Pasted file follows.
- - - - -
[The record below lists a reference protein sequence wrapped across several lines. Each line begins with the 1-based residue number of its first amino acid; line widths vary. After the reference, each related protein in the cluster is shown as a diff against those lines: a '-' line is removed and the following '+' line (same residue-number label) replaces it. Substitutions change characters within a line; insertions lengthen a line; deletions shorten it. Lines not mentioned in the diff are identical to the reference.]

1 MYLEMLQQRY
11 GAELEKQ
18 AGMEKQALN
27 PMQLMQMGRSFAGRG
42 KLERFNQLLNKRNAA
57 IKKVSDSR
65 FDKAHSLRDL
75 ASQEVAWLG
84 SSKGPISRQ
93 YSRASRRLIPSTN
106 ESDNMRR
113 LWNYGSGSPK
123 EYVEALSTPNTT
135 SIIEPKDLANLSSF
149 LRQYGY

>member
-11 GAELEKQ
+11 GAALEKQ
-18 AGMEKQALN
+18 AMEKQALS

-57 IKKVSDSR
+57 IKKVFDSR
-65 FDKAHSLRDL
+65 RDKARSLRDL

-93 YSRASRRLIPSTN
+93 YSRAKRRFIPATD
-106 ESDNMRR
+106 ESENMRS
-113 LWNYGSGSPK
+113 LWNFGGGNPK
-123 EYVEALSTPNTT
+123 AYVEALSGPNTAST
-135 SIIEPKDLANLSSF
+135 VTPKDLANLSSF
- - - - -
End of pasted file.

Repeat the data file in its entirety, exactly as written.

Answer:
[The record below lists a reference protein sequence wrapped across several lines. Each line begins with the 1-based residue number of its first amino acid; line widths vary. After the reference, each related protein in the cluster is shown as a diff against those lines: a '-' line is removed and the following '+' line (same residue-number label) replaces it. Substitutions change characters within a line; insertions lengthen a line; deletions shorten it. Lines not mentioned in the diff are identical to the reference.]

1 MYLEMLQQRY
11 GAELEKQ
18 AGMEKQALN
27 PMQLMQMGRSFAGRG
42 KLERFNQLLNKRNAA
57 IKKVSDSR
65 FDKAHSLRDL
75 ASQEVAWLG
84 SSKGPISRQ
93 YSRASRRLIPSTN
106 ESDNMRR
113 LWNYGSGSPK
123 EYVEALSTPNTT
135 SIIEPKDLANLSSF
149 LRQYGY

>member
-11 GAELEKQ
+11 GAALEKQ
-18 AGMEKQALN
+18 AMEKQALS

-57 IKKVSDSR
+57 IKKVFDSR
-65 FDKAHSLRDL
+65 RDKARSLRDL

-93 YSRASRRLIPSTN
+93 YSRAKRRFIPATD
-106 ESDNMRR
+106 ESENMRS
-113 LWNYGSGSPK
+113 LWNFGGGNPK
-123 EYVEALSTPNTT
+123 AYVEALSGPNTAST
-135 SIIEPKDLANLSSF
+135 VTPKDLANLSSF